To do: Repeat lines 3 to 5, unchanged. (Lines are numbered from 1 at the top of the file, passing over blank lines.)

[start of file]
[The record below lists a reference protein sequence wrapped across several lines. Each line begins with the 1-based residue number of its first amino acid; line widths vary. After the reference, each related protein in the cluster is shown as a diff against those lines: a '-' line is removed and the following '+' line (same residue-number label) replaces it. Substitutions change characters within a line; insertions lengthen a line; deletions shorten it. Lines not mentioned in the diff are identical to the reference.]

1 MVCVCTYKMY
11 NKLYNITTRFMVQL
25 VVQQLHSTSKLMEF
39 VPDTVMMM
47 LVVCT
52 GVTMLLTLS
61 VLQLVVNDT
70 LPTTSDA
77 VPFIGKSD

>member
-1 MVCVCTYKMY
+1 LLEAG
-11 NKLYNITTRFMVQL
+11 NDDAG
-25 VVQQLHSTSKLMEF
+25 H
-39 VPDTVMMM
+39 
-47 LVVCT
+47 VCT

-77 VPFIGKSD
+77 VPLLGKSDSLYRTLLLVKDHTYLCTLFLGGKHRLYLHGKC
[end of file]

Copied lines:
11 NKLYNITTRFMVQL
25 VVQQLHSTSKLMEF
39 VPDTVMMM